Voluntary Poverty


Presence of God – O Lord, deign to show me the treasures concealed in voluntary poverty and the duties which proceed from it.


voluntary povertySt. Thomas teaches that in order to arrive at the perfection of charity it is necessary for the heart to be completely detached from the things of the world, that it may concentrate all its affections on God. “He who possesses temporal goods, by the very fact that he possesses them, is inclined to love them. Consequently, the fundamental basis for the acquisition of perfect charity is voluntary poverty, that is, the free renunciation of all one’s possessions, as the Master said in St. Matthew: ‘If thou wilt be perfect, go sell what thou hast, and give it to the poor, and come, follow Me!’” (Summa Theologica IIa IIae, q.186, a.3).

This is particularly realized in the religious life by the vow of poverty. However, even those who are living a life of consecration to God in the world may embrace voluntary poverty as a means of tending to perfection. The Church makes it a matter of obligation for all who belong to Secular Institutes precisely because the state of perfection requires a serious obligation of poverty. The members of these Institutes “must make a vow or a promise of poverty, by which they relinquish the free use of their material goods” (Apostolic Constitution Provida Mater Ecclesia). The essence of voluntary poverty consists in this renunciation of the free and independent use of temporal goods. In fact, only one who renounces the free use of temporal goods can, according to St. Thomas, “live without possessing anything of his own.” By making the vow of poverty, man attains the freedom necessary to follow Jesus in the way of perfection.


O Lord, what great treasures are contained in holy poverty. “Poverty is a good which contains within itself all the good things in the world. It is a great domain—I mean that he who cares nothing for the good things of the world has dominion over them all. What do kings and lords matter to me if I have no desire to possess their money or to please them, especially if by so doing, I should cause the least displeasure to You, my God? And what do their honors mean to me if I have realized that the chief honor of a poor man consists in his being truly poor? True poverty, which is embraced for love of You, O Lord, brings with it a great dignity; it impresses everyone because its only care is to be pleasing to You” (Teresa of Jesus Way of Perfection 2).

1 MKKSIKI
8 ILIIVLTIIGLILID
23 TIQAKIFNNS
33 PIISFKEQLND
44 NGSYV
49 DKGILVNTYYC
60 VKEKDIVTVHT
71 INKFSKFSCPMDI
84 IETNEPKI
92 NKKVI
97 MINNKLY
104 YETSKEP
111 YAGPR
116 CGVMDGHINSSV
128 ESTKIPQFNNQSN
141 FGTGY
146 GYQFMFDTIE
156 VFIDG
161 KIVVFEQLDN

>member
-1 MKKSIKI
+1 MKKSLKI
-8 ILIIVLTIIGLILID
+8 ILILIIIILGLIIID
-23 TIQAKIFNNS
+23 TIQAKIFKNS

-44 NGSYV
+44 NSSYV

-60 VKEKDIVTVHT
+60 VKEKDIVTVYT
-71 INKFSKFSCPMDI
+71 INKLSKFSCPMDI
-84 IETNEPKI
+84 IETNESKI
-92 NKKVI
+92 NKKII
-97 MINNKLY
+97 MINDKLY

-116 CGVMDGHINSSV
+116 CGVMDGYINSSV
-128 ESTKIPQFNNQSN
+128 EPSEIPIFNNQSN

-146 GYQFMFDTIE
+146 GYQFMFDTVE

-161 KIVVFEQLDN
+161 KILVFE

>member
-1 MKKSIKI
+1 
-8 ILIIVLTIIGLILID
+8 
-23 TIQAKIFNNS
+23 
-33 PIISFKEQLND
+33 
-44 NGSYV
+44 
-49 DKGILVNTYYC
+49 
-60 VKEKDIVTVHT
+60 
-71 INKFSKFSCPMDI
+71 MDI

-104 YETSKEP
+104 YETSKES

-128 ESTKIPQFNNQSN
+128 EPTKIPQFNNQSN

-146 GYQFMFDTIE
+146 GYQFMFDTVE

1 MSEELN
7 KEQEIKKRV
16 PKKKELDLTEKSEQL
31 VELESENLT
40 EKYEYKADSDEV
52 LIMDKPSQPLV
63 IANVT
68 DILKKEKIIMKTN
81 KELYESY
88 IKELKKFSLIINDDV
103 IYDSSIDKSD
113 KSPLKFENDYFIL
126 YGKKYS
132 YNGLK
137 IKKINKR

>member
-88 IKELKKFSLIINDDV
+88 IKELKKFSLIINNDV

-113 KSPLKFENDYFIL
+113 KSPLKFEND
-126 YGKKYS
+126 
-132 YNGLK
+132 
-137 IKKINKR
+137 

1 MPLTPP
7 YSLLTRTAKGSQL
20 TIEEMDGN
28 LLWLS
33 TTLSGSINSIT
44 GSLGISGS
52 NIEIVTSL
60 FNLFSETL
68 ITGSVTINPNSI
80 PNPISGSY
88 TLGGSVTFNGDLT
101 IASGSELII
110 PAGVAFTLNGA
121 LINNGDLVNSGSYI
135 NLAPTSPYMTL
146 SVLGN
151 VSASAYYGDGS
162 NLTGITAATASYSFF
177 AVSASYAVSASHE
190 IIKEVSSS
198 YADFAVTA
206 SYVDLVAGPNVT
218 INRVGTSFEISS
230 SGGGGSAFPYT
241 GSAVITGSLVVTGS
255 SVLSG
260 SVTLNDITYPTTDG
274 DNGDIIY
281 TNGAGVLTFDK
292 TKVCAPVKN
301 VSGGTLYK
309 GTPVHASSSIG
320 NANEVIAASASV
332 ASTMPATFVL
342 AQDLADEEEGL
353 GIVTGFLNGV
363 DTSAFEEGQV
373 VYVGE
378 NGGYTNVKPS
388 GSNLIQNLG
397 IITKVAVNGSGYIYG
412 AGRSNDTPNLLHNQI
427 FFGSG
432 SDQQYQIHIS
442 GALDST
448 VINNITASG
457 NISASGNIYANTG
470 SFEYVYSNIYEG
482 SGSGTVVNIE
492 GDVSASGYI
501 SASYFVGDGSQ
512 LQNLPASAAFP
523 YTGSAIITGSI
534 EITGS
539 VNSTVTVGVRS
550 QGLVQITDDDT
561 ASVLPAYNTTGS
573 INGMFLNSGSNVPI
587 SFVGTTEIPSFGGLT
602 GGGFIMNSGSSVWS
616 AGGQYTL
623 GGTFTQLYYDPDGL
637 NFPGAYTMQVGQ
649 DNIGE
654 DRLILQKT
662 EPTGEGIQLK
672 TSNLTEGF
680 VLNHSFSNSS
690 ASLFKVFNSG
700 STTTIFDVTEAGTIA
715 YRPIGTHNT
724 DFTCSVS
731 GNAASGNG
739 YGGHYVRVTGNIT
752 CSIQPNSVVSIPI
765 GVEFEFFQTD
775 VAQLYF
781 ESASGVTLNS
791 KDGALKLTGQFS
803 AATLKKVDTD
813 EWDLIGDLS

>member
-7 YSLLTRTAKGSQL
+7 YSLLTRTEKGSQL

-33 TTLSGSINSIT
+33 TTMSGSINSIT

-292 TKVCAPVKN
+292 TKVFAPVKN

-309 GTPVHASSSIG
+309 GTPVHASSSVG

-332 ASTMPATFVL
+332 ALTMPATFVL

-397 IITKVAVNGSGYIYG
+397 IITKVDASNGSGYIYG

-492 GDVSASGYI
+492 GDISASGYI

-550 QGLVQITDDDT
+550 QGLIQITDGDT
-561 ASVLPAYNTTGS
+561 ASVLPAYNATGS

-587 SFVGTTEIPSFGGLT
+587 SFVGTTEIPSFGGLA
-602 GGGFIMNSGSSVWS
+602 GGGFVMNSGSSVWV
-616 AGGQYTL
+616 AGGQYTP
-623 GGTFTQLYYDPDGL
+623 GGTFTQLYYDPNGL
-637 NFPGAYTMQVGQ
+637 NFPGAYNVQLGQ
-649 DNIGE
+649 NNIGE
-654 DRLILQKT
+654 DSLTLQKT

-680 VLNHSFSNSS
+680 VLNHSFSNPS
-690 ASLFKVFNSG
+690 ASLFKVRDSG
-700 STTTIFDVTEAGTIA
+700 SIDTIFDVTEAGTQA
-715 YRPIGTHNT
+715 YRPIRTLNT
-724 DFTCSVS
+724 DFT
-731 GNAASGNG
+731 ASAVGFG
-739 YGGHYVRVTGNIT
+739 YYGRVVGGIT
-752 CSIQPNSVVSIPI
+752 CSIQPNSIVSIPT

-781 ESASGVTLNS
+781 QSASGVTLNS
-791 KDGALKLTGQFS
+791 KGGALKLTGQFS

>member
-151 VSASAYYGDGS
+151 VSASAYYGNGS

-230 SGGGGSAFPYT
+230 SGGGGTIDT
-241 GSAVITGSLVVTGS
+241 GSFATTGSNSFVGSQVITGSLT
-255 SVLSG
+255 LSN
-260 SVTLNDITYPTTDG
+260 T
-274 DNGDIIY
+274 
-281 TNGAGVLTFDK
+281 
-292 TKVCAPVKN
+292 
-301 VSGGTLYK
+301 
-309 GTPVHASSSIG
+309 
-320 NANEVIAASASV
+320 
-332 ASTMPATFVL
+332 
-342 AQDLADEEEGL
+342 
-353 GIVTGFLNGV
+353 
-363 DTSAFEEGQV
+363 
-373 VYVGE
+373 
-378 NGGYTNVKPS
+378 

I praise You, O Lord, because You have given me the grace to embrace holy poverty, which frees me from all preoccupation with material things and delivers me from earthly slavery! Thus I, miserable creature that I am, have the great honor of serving You alone, the King of heaven and earth.

O Lord, grant me the favor of preserving the sweet bonds of holy poverty which draw me away from the world to bind me to You. Grant that, in conformity with the obligations undertaken by my profession, poverty may really be “the arms inscribed on my banner; grant that I may observe it in all things and everywhere: in my dwelling, my dress, my words, and much more in my thoughts” (Teresa of Jesus Way of Perfection 2). Yes, even in my thoughts, so that my desires will not, if only for a single moment, bring me back to the things I have given up for love of You.

I understand and confess, O my God, that every time I have complained about some privation or hardship, every time that I have been demanding or have desired a life of greater ease, I have withdrawn from the ideal and the effective practice of voluntary poverty. In the same way, I have also withdrawn from You and have returned to the slavery of material things. How foolish, O Lord, to divide my heart between You, who are All, and the nothingness of earthly creatures!


Note from Dan: This post on voluntary poverty is provided courtesy of Baronius Press and contains one of two meditations for the day. If you would like to get the full meditation from one of the best daily meditation works ever compiled, you can learn more here: Divine Intimacy. Please honor those who support us by purchasing and promoting their products.

Art for this post on voluntary poverty: mirror of Thomas von Aquin [Thomas Aquinas], Sandro Botticelli (1445-1510), unknown date, PD-US published in the U.S. prior to January 1, 1923, author’s life plus 100 years or less, Wikimedia Commons. Father Gabriel of St. Mary Magdalen, mirror from open source material.

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